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Legislative Update: Tariffs, Trade Agreements, Senate Confirmations

Tuesday, March 20, 2018
Sandler, Travis & Rosenberg Trade Report

Tariffs. The Global Trade Accountability Act (H.R. 5281, introduced March 14 by Rep. Davidson, R-Ohio) would subject executive branch trade restrictions such as tariffs, duties, and quotas to congressional approval.

The additional tariffs on imports of steel and aluminum announced recently by President Trump will be among the topics discussed at March 22 hearings before the House Ways and Means and Senate Finance committees.

Trade Agreements. The Level the Playing Field in Global Trade Act (S. 2566, introduced March 15 by Sen. Merkley, D-Ore.) would require new free trade agreements considered under trade promotion authority to recognize “egregious environmental and labor practices as a form of illegal subsidy that can be remedied by U.S. duties,” according to a press release from Merkley’s office. On the other hand, companies that meet high standards on these issues would receive “streamlined trade and protection from enforcement actions.”

Senate Confirmations. The full Senate has confirmed Jeffrey Gerrish to be deputy U.S. trade representative for Asia, Europe, the Middle East, and industrial competitiveness. The White House has previously said Gerrish has “extensive experience litigating trade disputes before the Department of Commerce, International Trade Commission, federal courts, North American Free Trade Agreement binational panels and the World Trade Organization,” which according to press reports included substantial work on behalf of U.S. steel companies.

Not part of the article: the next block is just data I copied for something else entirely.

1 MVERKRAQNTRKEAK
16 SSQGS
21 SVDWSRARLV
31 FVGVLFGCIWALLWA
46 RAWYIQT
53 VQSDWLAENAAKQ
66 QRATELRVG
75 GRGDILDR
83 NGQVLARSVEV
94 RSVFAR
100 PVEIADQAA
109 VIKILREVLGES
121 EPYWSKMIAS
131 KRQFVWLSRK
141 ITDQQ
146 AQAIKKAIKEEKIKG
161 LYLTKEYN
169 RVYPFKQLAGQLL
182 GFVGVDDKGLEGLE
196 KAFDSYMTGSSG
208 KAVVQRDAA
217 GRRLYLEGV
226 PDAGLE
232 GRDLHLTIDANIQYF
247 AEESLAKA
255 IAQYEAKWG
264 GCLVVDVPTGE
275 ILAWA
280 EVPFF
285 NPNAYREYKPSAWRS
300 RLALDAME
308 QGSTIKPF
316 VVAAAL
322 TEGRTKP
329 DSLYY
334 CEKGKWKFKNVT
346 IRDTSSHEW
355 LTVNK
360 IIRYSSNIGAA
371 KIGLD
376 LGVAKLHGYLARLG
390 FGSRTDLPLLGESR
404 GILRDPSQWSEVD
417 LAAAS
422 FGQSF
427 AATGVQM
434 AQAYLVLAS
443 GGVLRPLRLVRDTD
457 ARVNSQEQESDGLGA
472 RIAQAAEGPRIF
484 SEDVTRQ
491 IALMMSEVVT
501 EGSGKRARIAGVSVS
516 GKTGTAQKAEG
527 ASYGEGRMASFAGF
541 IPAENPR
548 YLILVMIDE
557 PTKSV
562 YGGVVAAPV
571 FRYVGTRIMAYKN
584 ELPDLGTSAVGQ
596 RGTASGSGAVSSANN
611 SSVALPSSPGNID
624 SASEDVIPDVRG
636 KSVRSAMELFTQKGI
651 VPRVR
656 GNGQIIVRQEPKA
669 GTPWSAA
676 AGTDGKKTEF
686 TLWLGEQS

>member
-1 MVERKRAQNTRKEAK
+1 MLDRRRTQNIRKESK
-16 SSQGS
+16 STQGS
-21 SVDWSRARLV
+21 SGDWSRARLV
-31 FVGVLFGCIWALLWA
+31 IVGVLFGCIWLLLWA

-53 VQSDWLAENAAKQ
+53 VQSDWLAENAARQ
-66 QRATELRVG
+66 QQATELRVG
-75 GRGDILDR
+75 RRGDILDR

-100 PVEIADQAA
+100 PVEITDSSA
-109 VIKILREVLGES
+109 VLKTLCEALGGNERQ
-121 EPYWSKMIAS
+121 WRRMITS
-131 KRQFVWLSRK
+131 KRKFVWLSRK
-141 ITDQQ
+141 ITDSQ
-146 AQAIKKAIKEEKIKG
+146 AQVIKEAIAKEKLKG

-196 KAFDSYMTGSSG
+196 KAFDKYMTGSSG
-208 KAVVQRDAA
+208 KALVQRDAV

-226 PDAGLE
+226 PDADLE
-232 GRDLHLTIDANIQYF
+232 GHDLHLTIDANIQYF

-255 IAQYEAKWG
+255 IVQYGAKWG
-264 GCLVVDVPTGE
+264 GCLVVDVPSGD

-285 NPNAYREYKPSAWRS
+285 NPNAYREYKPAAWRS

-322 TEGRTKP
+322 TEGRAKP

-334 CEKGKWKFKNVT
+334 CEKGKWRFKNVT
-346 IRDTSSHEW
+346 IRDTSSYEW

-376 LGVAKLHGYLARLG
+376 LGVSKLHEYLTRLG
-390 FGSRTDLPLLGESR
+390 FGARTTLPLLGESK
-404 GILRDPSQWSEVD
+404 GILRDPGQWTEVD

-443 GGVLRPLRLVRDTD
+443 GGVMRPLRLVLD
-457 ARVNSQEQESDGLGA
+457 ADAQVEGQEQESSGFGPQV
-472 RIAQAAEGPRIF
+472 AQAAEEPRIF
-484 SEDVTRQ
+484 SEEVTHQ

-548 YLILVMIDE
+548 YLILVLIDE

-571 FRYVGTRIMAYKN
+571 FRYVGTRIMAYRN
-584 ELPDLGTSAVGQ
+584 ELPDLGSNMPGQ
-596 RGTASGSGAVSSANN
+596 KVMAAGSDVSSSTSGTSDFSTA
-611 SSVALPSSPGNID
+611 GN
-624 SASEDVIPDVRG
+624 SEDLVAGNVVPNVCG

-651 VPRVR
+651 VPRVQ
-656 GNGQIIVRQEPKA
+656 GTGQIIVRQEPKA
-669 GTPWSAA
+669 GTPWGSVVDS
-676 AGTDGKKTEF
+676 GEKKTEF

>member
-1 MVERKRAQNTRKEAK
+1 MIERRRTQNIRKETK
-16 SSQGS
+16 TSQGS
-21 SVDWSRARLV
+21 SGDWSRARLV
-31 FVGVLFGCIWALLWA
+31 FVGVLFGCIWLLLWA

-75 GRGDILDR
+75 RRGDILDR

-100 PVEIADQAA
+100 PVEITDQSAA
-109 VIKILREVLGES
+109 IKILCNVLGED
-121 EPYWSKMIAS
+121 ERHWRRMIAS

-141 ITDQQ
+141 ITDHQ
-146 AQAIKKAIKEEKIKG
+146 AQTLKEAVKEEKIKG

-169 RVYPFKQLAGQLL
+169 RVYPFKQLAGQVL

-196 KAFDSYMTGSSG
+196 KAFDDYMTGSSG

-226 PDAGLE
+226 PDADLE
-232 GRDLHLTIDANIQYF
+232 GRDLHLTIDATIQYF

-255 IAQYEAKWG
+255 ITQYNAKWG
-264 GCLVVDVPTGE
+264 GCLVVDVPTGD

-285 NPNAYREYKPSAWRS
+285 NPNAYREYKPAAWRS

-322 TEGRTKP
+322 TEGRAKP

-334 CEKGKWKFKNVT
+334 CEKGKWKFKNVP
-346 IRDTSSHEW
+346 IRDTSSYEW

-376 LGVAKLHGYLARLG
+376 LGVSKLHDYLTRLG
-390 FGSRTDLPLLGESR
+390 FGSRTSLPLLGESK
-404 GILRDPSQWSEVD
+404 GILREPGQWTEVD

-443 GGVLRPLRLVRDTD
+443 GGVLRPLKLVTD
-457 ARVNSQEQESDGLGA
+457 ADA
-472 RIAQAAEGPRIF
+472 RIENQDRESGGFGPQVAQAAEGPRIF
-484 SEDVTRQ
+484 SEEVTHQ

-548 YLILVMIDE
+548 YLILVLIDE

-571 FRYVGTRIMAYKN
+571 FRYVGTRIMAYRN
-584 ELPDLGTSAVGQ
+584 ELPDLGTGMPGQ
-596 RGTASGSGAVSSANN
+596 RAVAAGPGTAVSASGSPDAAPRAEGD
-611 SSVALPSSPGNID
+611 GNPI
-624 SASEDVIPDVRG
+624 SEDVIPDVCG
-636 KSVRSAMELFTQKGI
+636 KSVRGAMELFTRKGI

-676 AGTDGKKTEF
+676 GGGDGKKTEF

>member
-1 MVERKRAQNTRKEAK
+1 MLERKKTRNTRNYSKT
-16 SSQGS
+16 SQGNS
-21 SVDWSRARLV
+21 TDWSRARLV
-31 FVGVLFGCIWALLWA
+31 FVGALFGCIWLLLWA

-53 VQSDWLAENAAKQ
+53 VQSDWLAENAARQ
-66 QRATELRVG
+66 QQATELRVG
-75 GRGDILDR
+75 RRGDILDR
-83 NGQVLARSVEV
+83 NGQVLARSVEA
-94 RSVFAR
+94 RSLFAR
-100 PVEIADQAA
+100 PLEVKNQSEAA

The Senate has also confirmed Gilbert Kaplan as under secretary of Commerce for international trade. In this position Kaplan will head the International Trade Administration, which plays a role in both trade enforcement (e.g., trade remedy actions such as antidumping and countervailing duty orders) and trade promotion (e.g., foreign-trade zones and export expansion). Most recently Kaplan worked in private practice, but earlier in his career he served as deputy assistant secretary of commerce for import administration and head of the DOC’s Office of Investigations, where he was in charge of day-to-day trade remedy law administration.

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